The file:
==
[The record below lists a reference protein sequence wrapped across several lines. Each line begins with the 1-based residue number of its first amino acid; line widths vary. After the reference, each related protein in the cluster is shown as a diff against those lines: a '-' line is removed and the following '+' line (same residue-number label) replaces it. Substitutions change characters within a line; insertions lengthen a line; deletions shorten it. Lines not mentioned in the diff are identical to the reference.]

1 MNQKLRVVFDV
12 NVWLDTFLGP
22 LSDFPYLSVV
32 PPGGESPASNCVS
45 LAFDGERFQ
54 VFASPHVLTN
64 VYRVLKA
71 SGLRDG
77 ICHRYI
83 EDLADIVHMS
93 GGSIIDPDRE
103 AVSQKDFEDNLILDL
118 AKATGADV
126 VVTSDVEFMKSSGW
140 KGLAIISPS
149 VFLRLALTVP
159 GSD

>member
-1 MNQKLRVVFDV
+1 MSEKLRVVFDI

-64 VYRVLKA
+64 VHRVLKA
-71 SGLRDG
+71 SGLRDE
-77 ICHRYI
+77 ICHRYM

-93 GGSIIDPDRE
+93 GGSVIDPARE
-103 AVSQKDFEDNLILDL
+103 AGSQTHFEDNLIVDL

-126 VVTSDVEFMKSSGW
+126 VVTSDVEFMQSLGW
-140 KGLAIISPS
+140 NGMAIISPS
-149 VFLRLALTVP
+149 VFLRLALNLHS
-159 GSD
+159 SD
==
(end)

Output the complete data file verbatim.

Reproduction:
[The record below lists a reference protein sequence wrapped across several lines. Each line begins with the 1-based residue number of its first amino acid; line widths vary. After the reference, each related protein in the cluster is shown as a diff against those lines: a '-' line is removed and the following '+' line (same residue-number label) replaces it. Substitutions change characters within a line; insertions lengthen a line; deletions shorten it. Lines not mentioned in the diff are identical to the reference.]

1 MNQKLRVVFDV
12 NVWLDTFLGP
22 LSDFPYLSVV
32 PPGGESPASNCVS
45 LAFDGERFQ
54 VFASPHVLTN
64 VYRVLKA
71 SGLRDG
77 ICHRYI
83 EDLADIVHMS
93 GGSIIDPDRE
103 AVSQKDFEDNLILDL
118 AKATGADV
126 VVTSDVEFMKSSGW
140 KGLAIISPS
149 VFLRLALTVP
159 GSD

>member
-1 MNQKLRVVFDV
+1 MSEKLRVVFDI

-64 VYRVLKA
+64 VHRVLKA
-71 SGLRDG
+71 SGLRDE
-77 ICHRYI
+77 ICHRYM

-93 GGSIIDPDRE
+93 GGSVIDPARE
-103 AVSQKDFEDNLILDL
+103 AGSQTHFEDNLIVDL

-126 VVTSDVEFMKSSGW
+126 VVTSDVEFMQSLGW
-140 KGLAIISPS
+140 NGMAIISPS
-149 VFLRLALTVP
+149 VFLRLALNLHS
-159 GSD
+159 SD